A country can issue patents for developments that are addressed to the specific needs of that country, but refuse to issue patents for work done by the developed world for the developed world.
In October 1999 it was anounced Russia has agreed to extend copyright protection to European sound recordings produced before 1995, following an agreement with the EU. As a result, pop classics like the Beatles, the Rolling Stones and Johnny Halliday will enjoy effective protection for illegal copying, as will Deutsche Gramaphon and other classical producers. Up to now, Russian recordings produced as far back as 1943 have enjoyed protection, whereas only those European recordings produced since 1995 enjoyed IPR protection. Under the terms of the 1997 [EU-Russia Partnership and Cooperation Agreement], Russia undertook to bring its IPR legislation into line with EU legislation by the year 2002. This agreement paves the way for this process to be concluded far more speedily.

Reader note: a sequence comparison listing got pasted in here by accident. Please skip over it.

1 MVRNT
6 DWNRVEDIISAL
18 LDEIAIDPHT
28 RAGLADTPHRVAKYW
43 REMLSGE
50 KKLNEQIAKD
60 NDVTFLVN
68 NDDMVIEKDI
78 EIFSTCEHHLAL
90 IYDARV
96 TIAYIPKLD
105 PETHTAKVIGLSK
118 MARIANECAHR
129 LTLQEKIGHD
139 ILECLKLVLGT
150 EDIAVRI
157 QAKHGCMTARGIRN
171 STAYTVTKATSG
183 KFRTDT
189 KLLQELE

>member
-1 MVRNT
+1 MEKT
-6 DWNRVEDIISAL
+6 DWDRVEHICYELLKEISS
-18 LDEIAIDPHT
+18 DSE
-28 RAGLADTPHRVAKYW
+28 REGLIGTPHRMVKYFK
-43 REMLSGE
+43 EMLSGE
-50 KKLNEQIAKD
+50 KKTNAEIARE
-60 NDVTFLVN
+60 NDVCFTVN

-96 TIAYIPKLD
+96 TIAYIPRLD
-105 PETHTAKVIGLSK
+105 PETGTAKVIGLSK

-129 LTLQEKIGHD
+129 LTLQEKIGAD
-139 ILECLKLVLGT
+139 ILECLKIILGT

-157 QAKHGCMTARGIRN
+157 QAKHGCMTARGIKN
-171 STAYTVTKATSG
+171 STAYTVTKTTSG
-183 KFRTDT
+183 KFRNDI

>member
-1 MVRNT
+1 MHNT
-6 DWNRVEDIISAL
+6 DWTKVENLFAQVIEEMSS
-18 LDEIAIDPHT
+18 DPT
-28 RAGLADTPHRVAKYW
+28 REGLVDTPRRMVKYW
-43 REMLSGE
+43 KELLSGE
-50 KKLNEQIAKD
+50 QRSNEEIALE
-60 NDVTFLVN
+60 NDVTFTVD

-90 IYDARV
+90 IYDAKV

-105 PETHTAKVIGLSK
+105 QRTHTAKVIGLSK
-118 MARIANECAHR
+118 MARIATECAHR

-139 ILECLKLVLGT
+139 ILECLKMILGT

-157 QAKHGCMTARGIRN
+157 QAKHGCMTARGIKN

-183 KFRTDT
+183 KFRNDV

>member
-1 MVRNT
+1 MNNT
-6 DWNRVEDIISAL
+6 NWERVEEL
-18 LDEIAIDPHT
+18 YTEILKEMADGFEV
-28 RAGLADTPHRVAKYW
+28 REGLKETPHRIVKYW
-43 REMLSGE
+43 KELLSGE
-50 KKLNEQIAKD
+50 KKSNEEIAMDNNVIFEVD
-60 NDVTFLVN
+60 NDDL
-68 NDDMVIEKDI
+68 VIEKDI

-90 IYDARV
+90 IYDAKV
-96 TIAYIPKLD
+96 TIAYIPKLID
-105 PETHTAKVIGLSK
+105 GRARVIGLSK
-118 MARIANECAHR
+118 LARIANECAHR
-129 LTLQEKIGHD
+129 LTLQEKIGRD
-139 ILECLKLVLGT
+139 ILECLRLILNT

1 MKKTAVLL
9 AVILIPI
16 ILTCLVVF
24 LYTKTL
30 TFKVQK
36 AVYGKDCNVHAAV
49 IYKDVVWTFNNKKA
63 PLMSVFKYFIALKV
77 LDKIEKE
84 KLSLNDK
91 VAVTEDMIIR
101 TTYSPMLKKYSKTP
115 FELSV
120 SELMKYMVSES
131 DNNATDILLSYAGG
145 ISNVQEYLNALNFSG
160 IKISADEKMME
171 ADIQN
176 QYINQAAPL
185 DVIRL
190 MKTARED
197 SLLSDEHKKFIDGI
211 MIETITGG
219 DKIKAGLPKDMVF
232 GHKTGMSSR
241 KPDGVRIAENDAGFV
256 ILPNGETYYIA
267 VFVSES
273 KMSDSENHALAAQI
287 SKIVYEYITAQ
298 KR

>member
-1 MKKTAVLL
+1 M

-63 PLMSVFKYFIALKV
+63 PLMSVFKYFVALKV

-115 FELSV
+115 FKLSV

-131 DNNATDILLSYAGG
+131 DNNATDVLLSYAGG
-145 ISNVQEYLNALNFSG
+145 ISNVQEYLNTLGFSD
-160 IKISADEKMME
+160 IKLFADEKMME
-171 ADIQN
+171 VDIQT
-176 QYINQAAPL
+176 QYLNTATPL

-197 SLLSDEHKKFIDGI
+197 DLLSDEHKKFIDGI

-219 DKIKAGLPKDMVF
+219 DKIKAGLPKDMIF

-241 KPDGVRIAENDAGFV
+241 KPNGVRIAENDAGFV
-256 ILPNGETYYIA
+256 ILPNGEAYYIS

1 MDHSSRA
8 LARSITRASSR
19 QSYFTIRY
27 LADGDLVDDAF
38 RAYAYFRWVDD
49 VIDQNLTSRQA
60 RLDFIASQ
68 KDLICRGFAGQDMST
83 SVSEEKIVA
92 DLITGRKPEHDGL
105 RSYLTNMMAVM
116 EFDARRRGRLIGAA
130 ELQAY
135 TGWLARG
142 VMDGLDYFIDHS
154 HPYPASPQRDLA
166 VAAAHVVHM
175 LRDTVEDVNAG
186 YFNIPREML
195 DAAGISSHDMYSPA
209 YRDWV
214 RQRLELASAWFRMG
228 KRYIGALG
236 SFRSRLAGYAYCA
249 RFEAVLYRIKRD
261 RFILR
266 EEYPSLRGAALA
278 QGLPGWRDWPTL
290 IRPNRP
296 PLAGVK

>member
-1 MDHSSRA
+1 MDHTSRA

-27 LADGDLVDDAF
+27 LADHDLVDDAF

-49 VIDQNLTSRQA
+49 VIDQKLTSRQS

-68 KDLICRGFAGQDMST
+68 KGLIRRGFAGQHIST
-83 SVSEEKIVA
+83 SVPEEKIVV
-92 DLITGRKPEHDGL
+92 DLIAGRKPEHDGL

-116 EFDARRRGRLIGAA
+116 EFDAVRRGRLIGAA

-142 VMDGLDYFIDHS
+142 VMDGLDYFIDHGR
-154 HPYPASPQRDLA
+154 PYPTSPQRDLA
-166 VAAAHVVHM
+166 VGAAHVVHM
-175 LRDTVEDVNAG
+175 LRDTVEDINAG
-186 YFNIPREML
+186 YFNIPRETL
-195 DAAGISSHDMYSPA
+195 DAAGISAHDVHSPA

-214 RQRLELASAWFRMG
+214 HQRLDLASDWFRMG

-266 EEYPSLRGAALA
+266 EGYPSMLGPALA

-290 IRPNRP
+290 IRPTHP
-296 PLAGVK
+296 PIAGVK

When the US was a developing country, it did not recognize patents for foreign inventions, only for domestic ones. Developing countries today might benefit from a similar policy.